I also strongly recommend Tom Wood's Liberty Classroom, which has two excellent courses on Western civilization. The first course (see above) covers both ancient history and medieval history. These courses are taught for adults but can also be used by intelligent high schoolers. Liberty Classroom offers many other great courses on history and economics, which can be downloaded and listened to in the car. You can subscribe to all their courses for only $89 per year.
Books work well as a supplement to video lessons. There are many older books on medieval history. Unfortunately, many of them are hard to find and are therefore quite expensive. The books listed here should at least serve as a good start for surveying this time period:
Western Civilization by Jackson Spielvogel. This college-level history textbook can be used at the high school level. It systematically covers all of Western civilization, including medieval history. As a hardcover book that covers most of history, it is a worthwhile purchase. They also sell a two-volume softcover set. Volume 2 is expensive, so it is only a better price if you do plan on covering modern Europe. Volume 1 is cheaper but does not go past 1715.
The aim of the Celtic Digital Initiative (CDI) is to make scarce resources available in an electronic format to students and scholars, both within UCC and beyond. This initiative has been jointly funded by the Department of Early and Medieval Irish and by the Quality Promotion Unit (from its Quality Improvement Fund) and is an ongoing project material is continually added to the site as time and finances allow.
There are four major sections: Images (digitised pictures of interest to Celticists), Text Archive (links to PDF files of rare material), Celtic Noticeboard(an area devoted to announcements of forthcoming conferences, events, vacancies, publications etc.) and Celtic journals (tables of contents of Celtic Studies journals).
* National History Day Selected Resource *
Teacher Resources Medieval Village - History
Medieval Europe was a major time in the world's history and is therefore important to understand in order to gain context for many other periods of history that are studied further on in the Australian Curriculum. Through focussing on the social structure and the way of life it is then possible to grow to examine specific events within this time with the knowledge of how society worked. This specific unit plan focuses on research and presentation of knowledge, both of which are important skills in the subject of history and that will be of benefit to students in their future studies.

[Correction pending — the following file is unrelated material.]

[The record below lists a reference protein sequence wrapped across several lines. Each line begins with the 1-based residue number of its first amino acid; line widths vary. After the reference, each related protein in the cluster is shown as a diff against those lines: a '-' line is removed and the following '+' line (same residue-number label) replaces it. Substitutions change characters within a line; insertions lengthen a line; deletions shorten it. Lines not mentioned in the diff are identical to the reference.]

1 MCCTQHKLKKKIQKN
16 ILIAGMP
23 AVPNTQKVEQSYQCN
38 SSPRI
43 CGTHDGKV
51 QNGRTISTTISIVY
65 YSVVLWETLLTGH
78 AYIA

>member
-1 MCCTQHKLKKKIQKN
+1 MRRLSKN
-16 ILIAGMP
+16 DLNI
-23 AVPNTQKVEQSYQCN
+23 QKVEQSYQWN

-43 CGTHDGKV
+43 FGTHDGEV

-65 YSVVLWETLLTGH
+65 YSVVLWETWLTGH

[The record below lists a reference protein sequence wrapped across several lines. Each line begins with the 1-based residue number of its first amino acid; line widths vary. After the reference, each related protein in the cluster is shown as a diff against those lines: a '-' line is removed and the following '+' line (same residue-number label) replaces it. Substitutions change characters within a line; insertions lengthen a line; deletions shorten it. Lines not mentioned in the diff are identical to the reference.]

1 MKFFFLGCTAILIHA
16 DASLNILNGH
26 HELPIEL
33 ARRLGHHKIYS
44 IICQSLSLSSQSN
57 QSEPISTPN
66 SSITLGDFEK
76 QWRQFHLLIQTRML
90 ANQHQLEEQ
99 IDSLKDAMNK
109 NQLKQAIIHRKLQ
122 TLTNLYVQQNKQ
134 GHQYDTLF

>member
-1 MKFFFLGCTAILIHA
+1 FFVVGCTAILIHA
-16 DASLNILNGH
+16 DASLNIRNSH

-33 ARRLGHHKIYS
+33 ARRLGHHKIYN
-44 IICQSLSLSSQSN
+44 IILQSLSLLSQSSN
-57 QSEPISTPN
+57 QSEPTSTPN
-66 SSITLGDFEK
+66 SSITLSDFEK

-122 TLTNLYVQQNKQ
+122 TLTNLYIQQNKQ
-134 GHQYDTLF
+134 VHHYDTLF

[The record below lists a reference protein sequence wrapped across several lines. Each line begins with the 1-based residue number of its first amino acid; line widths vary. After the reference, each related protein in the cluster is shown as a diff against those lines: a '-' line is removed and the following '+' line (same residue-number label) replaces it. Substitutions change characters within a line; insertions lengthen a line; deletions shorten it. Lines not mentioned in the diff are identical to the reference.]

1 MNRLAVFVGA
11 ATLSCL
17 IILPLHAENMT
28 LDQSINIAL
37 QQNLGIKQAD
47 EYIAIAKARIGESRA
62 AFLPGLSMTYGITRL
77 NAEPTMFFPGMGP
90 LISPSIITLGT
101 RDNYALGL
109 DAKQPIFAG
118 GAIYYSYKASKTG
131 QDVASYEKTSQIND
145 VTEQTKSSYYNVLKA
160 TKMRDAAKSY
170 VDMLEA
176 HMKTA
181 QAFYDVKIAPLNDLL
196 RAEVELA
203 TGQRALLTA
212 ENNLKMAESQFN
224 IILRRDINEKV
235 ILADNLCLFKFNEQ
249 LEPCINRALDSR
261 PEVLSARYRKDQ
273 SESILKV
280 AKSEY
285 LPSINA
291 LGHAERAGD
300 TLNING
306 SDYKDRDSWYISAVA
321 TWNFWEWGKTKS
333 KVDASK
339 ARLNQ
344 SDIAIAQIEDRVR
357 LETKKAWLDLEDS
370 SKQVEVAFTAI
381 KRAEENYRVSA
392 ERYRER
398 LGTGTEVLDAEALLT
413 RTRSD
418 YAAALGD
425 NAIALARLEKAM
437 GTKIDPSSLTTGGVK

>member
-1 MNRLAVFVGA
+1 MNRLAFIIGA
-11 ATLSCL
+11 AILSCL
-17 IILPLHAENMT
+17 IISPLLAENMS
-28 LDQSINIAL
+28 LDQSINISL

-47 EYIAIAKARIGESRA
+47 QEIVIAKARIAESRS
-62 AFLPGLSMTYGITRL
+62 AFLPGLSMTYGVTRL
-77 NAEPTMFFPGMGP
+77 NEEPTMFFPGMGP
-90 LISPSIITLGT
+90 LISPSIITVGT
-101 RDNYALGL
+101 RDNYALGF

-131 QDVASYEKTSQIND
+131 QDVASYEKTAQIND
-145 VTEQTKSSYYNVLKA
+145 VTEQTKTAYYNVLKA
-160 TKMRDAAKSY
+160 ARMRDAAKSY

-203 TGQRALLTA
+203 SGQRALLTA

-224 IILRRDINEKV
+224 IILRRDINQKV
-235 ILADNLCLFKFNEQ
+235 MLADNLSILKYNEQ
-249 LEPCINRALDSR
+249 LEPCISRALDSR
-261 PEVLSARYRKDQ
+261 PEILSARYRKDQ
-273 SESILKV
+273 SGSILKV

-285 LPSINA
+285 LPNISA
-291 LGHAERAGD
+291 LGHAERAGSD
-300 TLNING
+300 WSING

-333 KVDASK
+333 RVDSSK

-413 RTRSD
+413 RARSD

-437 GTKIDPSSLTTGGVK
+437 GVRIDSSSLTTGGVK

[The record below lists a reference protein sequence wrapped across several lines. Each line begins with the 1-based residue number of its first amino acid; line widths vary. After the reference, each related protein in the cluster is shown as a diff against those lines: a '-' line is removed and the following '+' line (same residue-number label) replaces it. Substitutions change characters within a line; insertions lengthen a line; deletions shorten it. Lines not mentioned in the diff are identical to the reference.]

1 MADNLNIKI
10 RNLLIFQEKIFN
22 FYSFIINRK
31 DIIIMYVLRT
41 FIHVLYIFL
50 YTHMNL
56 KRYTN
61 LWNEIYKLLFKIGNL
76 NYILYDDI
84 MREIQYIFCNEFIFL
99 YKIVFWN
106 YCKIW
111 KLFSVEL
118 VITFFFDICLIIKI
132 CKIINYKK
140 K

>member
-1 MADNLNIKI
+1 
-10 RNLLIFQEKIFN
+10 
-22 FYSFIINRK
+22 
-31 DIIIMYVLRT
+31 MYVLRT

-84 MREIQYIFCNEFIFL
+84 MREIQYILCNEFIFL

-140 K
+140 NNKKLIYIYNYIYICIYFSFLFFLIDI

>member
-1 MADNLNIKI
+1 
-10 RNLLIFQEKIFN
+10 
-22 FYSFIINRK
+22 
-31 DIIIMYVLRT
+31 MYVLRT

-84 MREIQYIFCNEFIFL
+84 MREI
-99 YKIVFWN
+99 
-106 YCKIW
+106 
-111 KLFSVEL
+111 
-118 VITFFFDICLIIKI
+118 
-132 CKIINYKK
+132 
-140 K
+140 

The way of life in Medieval Europe (social, cultural, economic and political features) and the roles and relationships of different groups in society. (ACDSEH008)
Cross Curriculum Priorities and SOSE values:
Sustainability, social justice, ecological sustainability.
· Using historical terms and concepts
· Identify and locate relevant sources
· Use a range of communication forms
The assessment part of this unit lies with the group presentations. They are peer and teacher assessed as it is important for presentations to be engaging for their audience as well as informative and well organised. The rubric for this assessment is attached at the end of this page.
There are hundreds of resources around the internet for teaching Medieval history but these are the ones I found most useful:
Linguistic, Literary, and Manuscript History with The Digital Grave, by Leah Pope Parker
- What perception of death and dead bodies is suggested by this poem?
- What kind of reading practices are suggested by the addition of the final three lines of the poem? Why would a reader add these lines?
- Why would a poem like this be added to a manuscript that otherwise contains no poetry, and is primarily a collection of homilies?
Kitson, Peter R. “Old English Dialects and the Stages of the Transition to Middle English.” Folia Linguistica Historica: Acta Societatis Linguisticae Europaeae, vol. 11, no. 1–2, 1992, pp. 27–87.
Siebert, Eve. “A Possible Source for the Addition to The Grave.” ANQ: A Quarterly Journal of Short Articles, Notes and Reviews, vol. 19, no. 4, Sept. 2006, pp. 8–16.
Thompson, Victoria. Dying and Death in Late Anglo-Saxon England. The Boydell Press, 2004.
Treharne, Elaine M. Living through Conquest: The Politics of Early English, 1020–1220. Oxford University Press, 2012.
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Now Available on Thinking History